i was struck today by this tweet from Deborah Edwards-Onoro:

I thought I’d take a moment to share the story of how I learned to do web stuff.

I know I’m dating myself, but while attending college in the mid-90s, the web was new and exciting. We had no clue what this new Mosaic program was on the computers in the lab.We started to see these very long strings of characters that we could type into that program and it would give us information from around the world.

I was hooked. I wanted to make these new “web pages.” But it was 1995-1996, and there weren’t courses in it. I read a little online about how to make pages, but I had no server to share my creations on.

One department on campus did possess this power, this magical ability to host web pages: the Math and Computer Science Department at Duquesne University. They had a Sun Sparc server that was setup for their students to create some pages. I wasn’t a Compsci major though – so it took a few passionate emails to faculty members in the department asking, nay, begging, them for an account on their system so I could make web pages.

They relented and I got my account. I think the URL was something like:


Now that I know a lot more about managing servers, I know that adding a new user takes about 10 seconds, but for me, it was huge.

I don’t think I’m exaggerating when I say that small action changed the course of my entire life. I’m serious. I don’t know who the department managed accounts on that server in 1995/6, but thank you, either Dr. Thomas Keagy or Dr. Donald Simon.

Success. I had my account. I was ready to make web pages.

One challenge stood before me. I had no idea what I was doing.

That weekend, my girlfriend and I went one of the malls in Pittsburgh to a bookstore. Remember bookstores? Remember malls? They were all over back then. We were on a mission. I was on the lookout for the holy grail that would help me create web pages.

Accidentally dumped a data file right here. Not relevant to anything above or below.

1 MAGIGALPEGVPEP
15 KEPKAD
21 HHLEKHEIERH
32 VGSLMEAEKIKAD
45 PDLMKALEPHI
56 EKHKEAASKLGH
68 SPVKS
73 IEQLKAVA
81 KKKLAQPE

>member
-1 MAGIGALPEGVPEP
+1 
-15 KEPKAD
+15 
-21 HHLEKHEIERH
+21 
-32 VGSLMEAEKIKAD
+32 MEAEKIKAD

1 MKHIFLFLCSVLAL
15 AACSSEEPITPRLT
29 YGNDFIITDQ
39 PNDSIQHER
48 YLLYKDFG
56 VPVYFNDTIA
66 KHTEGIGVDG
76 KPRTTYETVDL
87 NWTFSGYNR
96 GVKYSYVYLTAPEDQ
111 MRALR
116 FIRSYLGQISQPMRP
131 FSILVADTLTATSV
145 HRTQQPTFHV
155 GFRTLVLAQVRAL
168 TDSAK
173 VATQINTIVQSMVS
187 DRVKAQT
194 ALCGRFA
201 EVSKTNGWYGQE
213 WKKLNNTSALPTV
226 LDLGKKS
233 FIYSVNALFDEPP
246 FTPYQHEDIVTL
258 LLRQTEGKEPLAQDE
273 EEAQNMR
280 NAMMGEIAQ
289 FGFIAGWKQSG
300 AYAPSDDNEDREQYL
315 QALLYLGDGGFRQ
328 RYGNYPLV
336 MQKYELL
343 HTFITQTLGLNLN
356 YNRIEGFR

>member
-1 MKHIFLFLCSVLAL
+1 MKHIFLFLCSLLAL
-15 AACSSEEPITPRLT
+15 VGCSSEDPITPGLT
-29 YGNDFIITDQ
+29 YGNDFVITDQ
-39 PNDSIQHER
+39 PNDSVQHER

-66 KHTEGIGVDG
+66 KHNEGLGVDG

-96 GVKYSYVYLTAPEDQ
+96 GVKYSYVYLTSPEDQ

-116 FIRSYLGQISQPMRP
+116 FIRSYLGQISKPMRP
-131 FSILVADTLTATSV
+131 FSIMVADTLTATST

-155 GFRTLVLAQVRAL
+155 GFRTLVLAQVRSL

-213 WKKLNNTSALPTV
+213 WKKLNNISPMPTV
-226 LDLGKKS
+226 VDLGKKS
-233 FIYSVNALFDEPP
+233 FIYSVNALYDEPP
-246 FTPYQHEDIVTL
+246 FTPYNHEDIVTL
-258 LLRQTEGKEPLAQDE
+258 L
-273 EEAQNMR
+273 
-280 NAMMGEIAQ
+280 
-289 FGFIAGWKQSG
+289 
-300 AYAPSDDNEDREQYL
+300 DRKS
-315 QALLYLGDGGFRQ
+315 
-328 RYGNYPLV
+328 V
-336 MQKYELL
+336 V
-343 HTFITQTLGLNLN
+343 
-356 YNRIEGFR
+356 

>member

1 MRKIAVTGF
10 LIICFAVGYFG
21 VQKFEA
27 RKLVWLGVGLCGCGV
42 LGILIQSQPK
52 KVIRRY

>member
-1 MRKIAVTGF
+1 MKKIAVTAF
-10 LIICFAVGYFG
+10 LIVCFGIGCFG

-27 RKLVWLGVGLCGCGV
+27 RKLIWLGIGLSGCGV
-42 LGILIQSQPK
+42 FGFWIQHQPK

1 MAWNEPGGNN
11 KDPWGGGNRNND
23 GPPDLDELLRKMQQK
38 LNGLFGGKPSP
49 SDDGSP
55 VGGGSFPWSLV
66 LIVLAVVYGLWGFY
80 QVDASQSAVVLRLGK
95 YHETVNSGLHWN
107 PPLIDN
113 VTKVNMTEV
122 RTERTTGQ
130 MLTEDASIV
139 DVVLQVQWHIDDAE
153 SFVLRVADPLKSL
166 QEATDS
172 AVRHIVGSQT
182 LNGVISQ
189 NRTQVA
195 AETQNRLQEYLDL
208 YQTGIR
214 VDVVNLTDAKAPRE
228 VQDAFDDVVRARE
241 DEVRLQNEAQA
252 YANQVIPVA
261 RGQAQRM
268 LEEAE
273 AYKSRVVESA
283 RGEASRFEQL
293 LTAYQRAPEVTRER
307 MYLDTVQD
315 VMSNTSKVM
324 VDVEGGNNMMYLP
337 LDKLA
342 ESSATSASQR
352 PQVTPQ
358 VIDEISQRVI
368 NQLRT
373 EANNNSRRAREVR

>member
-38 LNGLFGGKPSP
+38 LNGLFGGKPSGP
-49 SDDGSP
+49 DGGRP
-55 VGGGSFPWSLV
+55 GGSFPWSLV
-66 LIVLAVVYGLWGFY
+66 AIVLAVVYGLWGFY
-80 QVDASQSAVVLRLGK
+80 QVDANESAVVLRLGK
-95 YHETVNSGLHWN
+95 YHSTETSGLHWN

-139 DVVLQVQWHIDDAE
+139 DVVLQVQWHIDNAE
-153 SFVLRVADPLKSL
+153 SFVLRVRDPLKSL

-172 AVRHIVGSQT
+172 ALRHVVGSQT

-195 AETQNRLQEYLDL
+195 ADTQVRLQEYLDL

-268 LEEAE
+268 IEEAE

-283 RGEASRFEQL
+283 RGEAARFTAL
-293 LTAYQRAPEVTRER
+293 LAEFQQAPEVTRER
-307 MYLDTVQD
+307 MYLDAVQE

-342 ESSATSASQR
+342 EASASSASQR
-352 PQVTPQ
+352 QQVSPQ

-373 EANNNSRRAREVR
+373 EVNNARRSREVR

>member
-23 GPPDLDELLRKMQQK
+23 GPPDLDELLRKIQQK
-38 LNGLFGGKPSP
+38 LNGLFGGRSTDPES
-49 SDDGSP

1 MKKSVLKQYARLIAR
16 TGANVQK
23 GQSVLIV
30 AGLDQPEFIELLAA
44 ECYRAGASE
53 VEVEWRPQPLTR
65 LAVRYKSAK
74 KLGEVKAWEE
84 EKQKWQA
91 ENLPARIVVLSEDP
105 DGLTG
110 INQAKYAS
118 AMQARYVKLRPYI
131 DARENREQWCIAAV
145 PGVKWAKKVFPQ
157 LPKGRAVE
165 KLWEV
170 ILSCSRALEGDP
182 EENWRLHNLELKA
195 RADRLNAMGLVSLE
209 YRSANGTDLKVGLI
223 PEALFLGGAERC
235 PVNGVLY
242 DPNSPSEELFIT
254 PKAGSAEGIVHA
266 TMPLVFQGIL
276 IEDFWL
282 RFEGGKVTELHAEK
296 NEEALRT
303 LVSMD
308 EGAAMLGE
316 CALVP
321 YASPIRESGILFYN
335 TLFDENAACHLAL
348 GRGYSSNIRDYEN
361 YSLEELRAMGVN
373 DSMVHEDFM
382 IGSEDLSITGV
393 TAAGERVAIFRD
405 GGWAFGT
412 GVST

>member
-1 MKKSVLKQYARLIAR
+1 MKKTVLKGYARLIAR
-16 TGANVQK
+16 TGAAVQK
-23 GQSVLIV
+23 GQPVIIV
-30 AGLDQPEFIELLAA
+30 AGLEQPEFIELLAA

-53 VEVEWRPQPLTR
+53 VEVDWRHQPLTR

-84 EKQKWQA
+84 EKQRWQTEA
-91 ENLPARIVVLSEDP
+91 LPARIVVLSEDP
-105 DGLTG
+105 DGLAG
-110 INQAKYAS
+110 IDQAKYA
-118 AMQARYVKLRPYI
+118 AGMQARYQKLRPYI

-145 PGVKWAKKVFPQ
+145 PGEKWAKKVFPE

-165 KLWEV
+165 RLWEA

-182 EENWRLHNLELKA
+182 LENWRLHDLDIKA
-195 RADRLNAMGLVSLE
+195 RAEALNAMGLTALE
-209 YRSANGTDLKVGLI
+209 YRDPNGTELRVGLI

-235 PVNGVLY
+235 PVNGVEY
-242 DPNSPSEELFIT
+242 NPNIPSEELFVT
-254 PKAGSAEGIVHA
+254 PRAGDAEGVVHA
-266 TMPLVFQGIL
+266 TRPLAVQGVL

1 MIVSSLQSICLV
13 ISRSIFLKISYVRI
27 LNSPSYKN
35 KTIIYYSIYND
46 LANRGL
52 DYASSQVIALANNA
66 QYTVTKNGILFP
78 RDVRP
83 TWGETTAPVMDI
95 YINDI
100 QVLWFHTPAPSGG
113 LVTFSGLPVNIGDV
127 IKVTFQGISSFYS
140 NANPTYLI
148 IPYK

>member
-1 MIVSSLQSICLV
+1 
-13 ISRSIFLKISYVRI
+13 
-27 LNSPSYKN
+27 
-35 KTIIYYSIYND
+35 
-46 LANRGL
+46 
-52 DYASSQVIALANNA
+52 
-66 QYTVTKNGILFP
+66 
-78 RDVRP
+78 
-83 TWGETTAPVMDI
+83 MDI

My career in web and marketing literally began that weekend when I bought HTML for Dummies.

Yes, HTML For Dummies. This book changed my life.

I tore through it in a few days. I was making pages. Making links. Making stuff blink (back when it was still OK to do that.) Tables. Frames. Bold. Italics. Images. Imagemaps.

That knowledge led me to get a work-study student job in Duquesne’s New Media Center, making web pages and interactive multimedia projects with faculty. That led me to be hired full-time as the University’s webmaster 3 months before I graduated.

That led me to a bunch of jobs in and out of higher ed doing web, marketing, and creative things. I’ve spoken at conferences, worked at 2 other institutions of higher education, and now work guiding a marketing team that’s spread out around the globe.

I owe all that to a simple account on a Math and Computer Science server and a copy of HTML for Dummies.

Were the pages I made at first good? Absolutely not, but you have to start somewhere. After getting a pretty good handle on HTML and how it works, I jumped into the world of interactive pages. Once I started my full-time job doing the website at Duquesne, I jumped into Cold Fusion and learned over a weekend how to write code that will query a database, and converted what was a printed, broad-sheet newspaper into an interactive website.

That site has been mostly erased from the history of the University, but even after not working there for 18 years, I still show up in site searches at that school. Proof:

You know what’s great – that Duquesne Times site is still running! It’s moved to WordPress now, but its still a thing! How cool is that – something I started back in 1998 is still going strong.

I say all that to say there’s no shame in learning how to do web sites and applications in Dreamweaver, even if I do make fun of my best mate and business partner Adam for using it.

If you learned on your own, in school, with a book, watching YouTube videos, it doesn’t matter. You learned it. You are still learning it. The tools have never been better or more accessible. There are undergraduate and graduate programs everywhere, coding bootcamps, online programs, and so much more.

Oh, one final thing. The girlfriend who took me to get that book? We got married and our oldest son just finished his first year of high school, where he took a digital marketing and multimedia class this year.

It’s all come full circle.


A QR Code generated by WeChat

A QR Code generated by WeChat

Since I switched jobs last year, I’m now managing a marketing team with team members in the UK and one in China. It’s been very interesting to learn about marketing in China and what works and doesn’t. It’s been a big shift from higher ed, but one I’ve enjoyed learning about. I’ve only scratched the surface so far, and I know I have much more to learn over the coming months and years.

What has surprised me is that with the rise of social mega-services like WeChat, one technology that never quite caught on here continues to explode there.

That’s right, our friend, the QR code.

The sad, maligned QR code. The things that’s had books written about it.

What’s been at most a novelty here, is serious business there. It’s not just for social either, QR codes are everywhere in Asia, and China especially. If anything, the demand for them is rising.